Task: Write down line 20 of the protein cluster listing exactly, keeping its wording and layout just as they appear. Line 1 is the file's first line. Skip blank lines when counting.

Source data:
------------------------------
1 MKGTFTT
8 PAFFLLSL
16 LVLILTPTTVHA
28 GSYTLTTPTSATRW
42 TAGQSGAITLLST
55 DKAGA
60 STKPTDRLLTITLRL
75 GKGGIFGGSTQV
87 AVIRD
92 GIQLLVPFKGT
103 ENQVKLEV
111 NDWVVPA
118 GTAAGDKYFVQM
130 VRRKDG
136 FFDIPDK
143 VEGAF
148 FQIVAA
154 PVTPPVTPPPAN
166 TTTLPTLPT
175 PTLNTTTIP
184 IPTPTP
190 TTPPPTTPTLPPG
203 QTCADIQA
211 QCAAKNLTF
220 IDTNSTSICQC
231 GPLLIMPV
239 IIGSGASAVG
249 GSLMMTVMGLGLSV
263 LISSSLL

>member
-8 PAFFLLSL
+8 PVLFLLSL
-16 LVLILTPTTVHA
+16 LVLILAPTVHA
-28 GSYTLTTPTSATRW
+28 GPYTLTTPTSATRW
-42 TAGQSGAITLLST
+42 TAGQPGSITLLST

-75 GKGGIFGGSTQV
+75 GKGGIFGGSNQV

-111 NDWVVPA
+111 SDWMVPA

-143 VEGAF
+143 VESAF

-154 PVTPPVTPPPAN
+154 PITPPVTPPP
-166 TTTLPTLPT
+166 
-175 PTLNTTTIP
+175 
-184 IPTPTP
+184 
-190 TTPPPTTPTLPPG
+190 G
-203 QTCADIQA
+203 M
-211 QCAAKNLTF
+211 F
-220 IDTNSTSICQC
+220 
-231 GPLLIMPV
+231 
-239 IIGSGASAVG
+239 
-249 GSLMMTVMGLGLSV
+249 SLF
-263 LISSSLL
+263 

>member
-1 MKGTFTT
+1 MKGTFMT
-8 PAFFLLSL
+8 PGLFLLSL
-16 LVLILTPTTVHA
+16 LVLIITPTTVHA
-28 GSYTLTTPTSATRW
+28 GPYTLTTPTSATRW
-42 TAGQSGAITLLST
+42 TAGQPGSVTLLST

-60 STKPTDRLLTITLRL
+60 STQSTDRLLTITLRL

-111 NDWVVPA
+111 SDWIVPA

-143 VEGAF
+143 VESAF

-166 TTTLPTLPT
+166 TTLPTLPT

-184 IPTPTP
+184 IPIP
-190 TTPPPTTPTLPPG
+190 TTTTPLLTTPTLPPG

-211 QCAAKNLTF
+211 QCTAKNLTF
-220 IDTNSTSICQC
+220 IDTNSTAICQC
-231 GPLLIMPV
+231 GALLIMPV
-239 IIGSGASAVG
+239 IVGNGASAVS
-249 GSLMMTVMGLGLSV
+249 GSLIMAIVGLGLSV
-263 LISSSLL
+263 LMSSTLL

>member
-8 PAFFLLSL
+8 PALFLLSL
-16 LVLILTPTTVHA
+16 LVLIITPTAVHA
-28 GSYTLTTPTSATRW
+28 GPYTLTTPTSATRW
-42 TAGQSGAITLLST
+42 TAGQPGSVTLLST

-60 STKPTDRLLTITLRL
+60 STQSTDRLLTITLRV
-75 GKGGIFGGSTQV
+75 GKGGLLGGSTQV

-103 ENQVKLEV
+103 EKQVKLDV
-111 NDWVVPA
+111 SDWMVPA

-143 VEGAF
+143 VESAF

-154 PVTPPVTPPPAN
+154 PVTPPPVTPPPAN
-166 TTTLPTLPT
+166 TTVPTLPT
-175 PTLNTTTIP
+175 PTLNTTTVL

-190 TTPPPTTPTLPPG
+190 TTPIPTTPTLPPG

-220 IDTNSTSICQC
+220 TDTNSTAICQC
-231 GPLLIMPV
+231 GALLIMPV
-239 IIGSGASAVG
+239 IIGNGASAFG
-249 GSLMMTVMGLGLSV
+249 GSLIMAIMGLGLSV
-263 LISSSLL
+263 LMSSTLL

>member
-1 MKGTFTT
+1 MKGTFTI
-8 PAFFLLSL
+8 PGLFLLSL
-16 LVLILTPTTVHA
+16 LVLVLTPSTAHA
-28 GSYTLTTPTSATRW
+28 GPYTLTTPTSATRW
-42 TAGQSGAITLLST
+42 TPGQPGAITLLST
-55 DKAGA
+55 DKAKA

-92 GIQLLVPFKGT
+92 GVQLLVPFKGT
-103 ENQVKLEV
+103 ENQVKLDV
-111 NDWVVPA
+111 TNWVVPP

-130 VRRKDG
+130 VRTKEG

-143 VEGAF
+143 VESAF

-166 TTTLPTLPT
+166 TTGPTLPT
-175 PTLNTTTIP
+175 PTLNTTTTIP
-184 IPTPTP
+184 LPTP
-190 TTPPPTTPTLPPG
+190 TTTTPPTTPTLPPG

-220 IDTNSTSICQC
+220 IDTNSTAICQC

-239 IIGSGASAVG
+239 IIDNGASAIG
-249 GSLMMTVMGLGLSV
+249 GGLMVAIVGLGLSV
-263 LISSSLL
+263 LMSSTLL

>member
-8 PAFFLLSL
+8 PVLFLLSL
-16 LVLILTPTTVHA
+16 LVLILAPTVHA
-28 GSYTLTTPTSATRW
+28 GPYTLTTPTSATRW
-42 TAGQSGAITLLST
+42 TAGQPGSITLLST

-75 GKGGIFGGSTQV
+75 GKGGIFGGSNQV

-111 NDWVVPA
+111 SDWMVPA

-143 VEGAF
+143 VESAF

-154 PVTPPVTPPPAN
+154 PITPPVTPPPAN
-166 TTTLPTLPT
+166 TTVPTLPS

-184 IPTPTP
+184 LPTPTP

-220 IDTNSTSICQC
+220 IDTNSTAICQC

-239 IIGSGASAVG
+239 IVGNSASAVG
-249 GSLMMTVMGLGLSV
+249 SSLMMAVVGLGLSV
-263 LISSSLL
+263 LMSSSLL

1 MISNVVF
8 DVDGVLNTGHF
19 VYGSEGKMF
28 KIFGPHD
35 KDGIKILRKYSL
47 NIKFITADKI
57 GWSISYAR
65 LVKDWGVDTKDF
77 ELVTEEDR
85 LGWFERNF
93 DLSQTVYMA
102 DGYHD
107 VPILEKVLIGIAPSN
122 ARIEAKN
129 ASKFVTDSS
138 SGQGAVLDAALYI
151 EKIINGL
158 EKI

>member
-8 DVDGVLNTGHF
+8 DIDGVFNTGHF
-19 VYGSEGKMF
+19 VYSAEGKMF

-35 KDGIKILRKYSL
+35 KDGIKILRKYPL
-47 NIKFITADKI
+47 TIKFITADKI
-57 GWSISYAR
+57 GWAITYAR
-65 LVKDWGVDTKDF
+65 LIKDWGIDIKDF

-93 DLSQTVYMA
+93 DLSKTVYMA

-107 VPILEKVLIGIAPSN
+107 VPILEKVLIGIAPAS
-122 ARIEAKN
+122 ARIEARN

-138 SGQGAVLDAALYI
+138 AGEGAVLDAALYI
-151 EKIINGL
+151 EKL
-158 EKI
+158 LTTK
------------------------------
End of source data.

175 PTLNTTTIP